Mr Pitcher said: “The PLP seem to be in a great rush to deliver change, while at the same time being very disorganised.
“The first 100-day pledges have been mostly forgotten, having rarely been mentioned in press releases, with the majority of them remaining incomplete or delayed.
“On one hand, our Premier is doing an admirable job of selling Bermuda as a welcoming place to do business.
“On the other, comments made by some ministers could be negatively perceived by people considering an investment in Bermuda.”
Some have expressed concern over comments in recent weeks about international business from home affairs minister Walton Brown and social development minister Zane DeSilva.
Mr Pitcher said: “What perception do we create when a minister proclaims ‘There are elements in international business who just whine when you talk about a fair taxation system’ or ‘corporate Bermuda is going to help us pay for it’ when referring to our financial assistance challenges?
“What impressions do we create for people considering our island as a place of investment if this is how we frame the relationship with our existing partners?
“We need to address our many challenges and deliver a better future for all Bermudians, although at the same time we also need to create an environment where our partners and potential partners can thrive so they want to invest in our future.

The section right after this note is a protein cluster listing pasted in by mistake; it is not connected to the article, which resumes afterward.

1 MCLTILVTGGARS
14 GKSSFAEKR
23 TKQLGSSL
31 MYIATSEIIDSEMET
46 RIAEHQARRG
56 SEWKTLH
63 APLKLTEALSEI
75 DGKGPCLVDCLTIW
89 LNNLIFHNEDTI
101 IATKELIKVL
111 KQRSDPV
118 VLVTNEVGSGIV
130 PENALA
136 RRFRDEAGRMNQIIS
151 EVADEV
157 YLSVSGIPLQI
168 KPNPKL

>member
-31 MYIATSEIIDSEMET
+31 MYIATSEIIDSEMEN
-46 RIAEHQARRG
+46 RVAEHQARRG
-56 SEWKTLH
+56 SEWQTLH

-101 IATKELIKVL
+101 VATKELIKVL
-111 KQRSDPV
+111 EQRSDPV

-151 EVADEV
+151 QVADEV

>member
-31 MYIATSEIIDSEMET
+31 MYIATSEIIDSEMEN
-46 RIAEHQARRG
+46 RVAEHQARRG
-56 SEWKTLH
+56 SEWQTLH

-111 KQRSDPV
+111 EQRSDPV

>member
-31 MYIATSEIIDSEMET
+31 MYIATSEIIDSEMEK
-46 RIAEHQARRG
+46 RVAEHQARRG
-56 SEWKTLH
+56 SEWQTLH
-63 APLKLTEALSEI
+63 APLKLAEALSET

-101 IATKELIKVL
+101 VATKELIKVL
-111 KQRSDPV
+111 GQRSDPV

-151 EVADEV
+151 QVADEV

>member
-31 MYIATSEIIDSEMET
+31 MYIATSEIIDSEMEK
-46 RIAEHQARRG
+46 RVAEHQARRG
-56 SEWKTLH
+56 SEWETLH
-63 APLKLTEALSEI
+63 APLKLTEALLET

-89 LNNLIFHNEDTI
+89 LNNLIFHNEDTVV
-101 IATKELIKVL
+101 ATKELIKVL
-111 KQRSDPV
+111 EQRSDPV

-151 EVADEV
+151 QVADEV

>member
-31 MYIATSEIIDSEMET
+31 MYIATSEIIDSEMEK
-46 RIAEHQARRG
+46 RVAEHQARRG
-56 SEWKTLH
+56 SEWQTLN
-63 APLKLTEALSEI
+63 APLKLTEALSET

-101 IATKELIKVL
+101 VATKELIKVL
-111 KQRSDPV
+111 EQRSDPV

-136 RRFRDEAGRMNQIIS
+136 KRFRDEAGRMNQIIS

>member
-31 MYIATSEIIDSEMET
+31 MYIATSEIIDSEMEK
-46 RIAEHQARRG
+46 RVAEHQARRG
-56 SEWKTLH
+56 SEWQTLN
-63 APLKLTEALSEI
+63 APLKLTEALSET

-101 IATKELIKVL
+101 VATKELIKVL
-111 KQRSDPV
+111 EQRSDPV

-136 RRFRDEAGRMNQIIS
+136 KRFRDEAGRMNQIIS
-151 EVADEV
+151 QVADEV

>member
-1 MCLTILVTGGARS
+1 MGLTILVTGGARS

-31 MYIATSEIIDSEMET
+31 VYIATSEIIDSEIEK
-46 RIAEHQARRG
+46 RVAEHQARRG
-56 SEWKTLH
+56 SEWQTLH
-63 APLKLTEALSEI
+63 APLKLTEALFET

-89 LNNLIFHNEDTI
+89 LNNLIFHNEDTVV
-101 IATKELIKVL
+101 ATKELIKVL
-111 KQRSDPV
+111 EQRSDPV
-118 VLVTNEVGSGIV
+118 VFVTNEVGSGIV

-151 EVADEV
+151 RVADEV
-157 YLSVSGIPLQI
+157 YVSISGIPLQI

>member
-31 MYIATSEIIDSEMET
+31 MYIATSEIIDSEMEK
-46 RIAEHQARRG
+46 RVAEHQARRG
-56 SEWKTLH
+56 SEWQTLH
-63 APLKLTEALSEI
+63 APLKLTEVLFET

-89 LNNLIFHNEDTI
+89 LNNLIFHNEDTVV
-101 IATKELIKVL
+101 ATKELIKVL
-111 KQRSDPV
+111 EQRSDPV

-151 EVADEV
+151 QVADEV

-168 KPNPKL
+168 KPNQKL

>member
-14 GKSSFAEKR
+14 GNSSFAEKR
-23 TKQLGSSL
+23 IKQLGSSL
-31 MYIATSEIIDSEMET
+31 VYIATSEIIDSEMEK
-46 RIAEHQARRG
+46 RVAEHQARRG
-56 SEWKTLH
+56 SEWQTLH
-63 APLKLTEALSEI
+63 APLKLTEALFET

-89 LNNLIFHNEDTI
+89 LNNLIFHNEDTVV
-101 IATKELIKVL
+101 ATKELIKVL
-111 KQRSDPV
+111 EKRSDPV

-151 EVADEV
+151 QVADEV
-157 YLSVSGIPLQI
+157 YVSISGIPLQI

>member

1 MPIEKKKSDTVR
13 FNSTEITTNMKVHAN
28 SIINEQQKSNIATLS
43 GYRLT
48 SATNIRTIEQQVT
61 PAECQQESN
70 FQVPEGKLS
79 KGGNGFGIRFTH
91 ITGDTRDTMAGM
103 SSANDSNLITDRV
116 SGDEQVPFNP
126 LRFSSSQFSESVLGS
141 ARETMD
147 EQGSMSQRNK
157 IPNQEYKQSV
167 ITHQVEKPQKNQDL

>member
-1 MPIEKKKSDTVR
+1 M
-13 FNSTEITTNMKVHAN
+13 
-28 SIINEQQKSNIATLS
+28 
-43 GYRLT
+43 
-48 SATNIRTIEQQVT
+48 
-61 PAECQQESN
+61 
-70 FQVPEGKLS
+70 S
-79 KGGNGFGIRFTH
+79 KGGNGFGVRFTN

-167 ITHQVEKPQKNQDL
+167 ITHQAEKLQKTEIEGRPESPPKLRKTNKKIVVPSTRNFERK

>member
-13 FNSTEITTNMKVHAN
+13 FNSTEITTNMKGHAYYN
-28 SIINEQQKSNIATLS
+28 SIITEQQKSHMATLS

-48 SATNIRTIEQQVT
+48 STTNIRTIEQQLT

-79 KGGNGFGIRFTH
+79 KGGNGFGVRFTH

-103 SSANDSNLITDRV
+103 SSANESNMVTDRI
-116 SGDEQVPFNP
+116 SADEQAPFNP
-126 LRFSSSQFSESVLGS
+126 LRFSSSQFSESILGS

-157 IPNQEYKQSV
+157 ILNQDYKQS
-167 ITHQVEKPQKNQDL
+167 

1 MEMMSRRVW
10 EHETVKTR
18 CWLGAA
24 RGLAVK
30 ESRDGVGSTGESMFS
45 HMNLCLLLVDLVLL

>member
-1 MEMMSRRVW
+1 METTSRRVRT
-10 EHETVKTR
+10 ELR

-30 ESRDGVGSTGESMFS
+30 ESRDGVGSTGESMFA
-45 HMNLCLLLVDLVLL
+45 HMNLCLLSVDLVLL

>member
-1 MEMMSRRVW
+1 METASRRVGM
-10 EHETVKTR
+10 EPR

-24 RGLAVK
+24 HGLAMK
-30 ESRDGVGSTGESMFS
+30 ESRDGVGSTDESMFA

“While there has been some progress, it doesn’t feel like the PLP have yet organised to all work from the same page of the same plan.
“We need to strike a balance to ensure that Bermudian interests are put first in the long term and not get caught up with short-term populist notions that damage us in the long term.
“It is still early and the new government is still finding its footing so it is more of a wait and see whether or not they can deliver.”
Mr Pitcher said the PLP plan to create a tech hub was a potential winner.
He added: “The enthusiasm and support towards improving Bermuda’s tech position is welcome and encouraged because technology is the future.
“As a Bermudian tech entrepreneur I am very concerned that we are very far behind and unprepared for that future.”
Mr Pitcher said the Bermuda First pledge could also provide a boost for the island.
He added: “We will not strike a reasonable path forwards if we cannot bring together our local, international business and community leaders to develop a long-term economic and social vision for Bermuda.”
Mr Pitcher said the OBA needed to rethink its game plan and work harder to connect with voters.
He added: “I would rate the OBA’s performance as Opposition poorly.
“The OBA seem far too focused on what they think led to the PLP’s election win and not nearly focused enough on what led to their own loss.
“The party they campaigned to be before the 2012 election and the party they became were incredibly different.
“At their founding, they were to be a party of the people, collaborative and inclusive. Instead they became the opposite.
“Far too much emphasis is being placed on trying to emulate the PLP’s political style and not nearly enough is being placed on emulating the PLP’s ability to connect and be a voice for the people. “It is highly unlikely that leading from an ivory tower will ever result in the kind of outcomes they wish to achieve.”